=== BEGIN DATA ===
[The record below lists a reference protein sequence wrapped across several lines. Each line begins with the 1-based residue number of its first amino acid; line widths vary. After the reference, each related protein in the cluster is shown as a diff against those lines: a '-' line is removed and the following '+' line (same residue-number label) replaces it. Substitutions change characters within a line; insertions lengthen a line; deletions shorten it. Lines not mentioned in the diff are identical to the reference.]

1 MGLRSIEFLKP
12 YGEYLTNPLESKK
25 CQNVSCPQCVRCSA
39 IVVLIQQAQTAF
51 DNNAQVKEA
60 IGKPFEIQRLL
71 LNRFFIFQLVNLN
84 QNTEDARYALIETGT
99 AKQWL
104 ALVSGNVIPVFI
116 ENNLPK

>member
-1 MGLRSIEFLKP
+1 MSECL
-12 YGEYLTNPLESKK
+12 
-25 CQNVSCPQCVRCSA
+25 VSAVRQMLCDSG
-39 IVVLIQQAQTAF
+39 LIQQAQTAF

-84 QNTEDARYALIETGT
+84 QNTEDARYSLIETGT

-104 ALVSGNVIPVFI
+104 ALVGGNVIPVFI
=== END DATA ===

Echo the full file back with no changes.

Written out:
[The record below lists a reference protein sequence wrapped across several lines. Each line begins with the 1-based residue number of its first amino acid; line widths vary. After the reference, each related protein in the cluster is shown as a diff against those lines: a '-' line is removed and the following '+' line (same residue-number label) replaces it. Substitutions change characters within a line; insertions lengthen a line; deletions shorten it. Lines not mentioned in the diff are identical to the reference.]

1 MGLRSIEFLKP
12 YGEYLTNPLESKK
25 CQNVSCPQCVRCSA
39 IVVLIQQAQTAF
51 DNNAQVKEA
60 IGKPFEIQRLL
71 LNRFFIFQLVNLN
84 QNTEDARYALIETGT
99 AKQWL
104 ALVSGNVIPVFI
116 ENNLPK

>member
-1 MGLRSIEFLKP
+1 MSECL
-12 YGEYLTNPLESKK
+12 
-25 CQNVSCPQCVRCSA
+25 VSAVRQMLCDSG
-39 IVVLIQQAQTAF
+39 LIQQAQTAF

-84 QNTEDARYALIETGT
+84 QNTEDARYSLIETGT

-104 ALVSGNVIPVFI
+104 ALVGGNVIPVFI